In the olden days, we'd chop down a tree from a St. John tree farm. I loved the whole process.
By the time the kids got into high school, I was the only one who still cherished the tradition. So, now we have a pre-lit tree. Let me clarify. It's supposed to be pre-lit. But this year, only about a third of the lights came on when we plugged it in.
"Ho, ho, ho! Merry Christmas!" was not Randy's first thought. Some traditions never change. These days his only job is to help schlep the plastic tubs of decorations up from downstairs and get the tree set up. This year, he had to add lighting back into his holiday schedule. He added two more strings to the tree and we called it good.
It was not the only light fatality. The evergreen swag I use over the grandfather clock also didn't light. Another extra strand of lights fixed that problem.
I can't even find my miniature Christmas tree. Did it quit working last year and I tossed it? Did I think I'd remember to replace it before this holiday season? Well, if that's what I thought, I clearly was mistaken.
I think I need to actually read one of the books that I use to decorate my mantle, "Why Christmas Trees Aren't Perfect." It was given to the kids by our minister and dear friend, Cheryl, long ago.
No Christmas trees aren't perfect. Neither are Christmas decorations (unless they are on those fancy schmantzy HGTV shows).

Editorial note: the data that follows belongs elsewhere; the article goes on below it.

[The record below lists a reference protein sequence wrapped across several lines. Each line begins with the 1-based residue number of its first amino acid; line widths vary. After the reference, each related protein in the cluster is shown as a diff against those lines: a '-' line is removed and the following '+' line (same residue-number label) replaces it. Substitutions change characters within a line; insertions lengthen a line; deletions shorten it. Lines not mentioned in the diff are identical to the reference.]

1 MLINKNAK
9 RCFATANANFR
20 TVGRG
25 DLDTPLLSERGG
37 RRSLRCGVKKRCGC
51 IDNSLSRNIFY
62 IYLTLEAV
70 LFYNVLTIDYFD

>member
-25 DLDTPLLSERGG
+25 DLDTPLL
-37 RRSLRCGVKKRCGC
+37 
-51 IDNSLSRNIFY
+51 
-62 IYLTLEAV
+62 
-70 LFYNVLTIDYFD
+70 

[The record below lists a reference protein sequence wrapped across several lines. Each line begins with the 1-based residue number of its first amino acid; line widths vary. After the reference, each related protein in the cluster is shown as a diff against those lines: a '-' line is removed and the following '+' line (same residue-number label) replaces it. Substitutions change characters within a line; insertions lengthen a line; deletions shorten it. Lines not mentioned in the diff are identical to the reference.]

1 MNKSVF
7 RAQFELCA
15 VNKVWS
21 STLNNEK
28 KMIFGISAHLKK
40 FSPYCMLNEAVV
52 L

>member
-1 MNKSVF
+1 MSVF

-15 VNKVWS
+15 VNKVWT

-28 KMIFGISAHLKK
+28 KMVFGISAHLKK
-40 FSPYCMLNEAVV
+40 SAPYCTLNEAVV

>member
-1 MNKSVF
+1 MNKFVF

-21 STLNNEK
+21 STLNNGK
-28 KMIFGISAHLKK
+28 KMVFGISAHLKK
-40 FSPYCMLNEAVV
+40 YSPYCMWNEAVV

But you know what? The Savior of the world was cradled in a smelly manger. So if my Christmas tree lights aren't placed with algebraic precision, I think it's going to be OK.
But Marie didn't ignore the true message of Christmas with her creations either. I have her quilted nativity scene on the piano.
How can we, in the midst of our culture's conspicuous consumption and demand for perfection, turn our focus on the Child who was born into poverty as a sign of hope and salvation for a broken world? While it may seem the world demands perfection, the Gospel message demands nothing from us. Rather, God invites us to gather around the manger just as we are: unfinished lists, burnt pies and all. No matter our imperfections, great or small, God invites us to peek into the manger and gaze at the real Christmas message: That Christ came for us all to be a beacon of hope for the hopeless and to bring peace.
Rev. Amy Slater,
Stafford UMC newsletter, Christmas 2012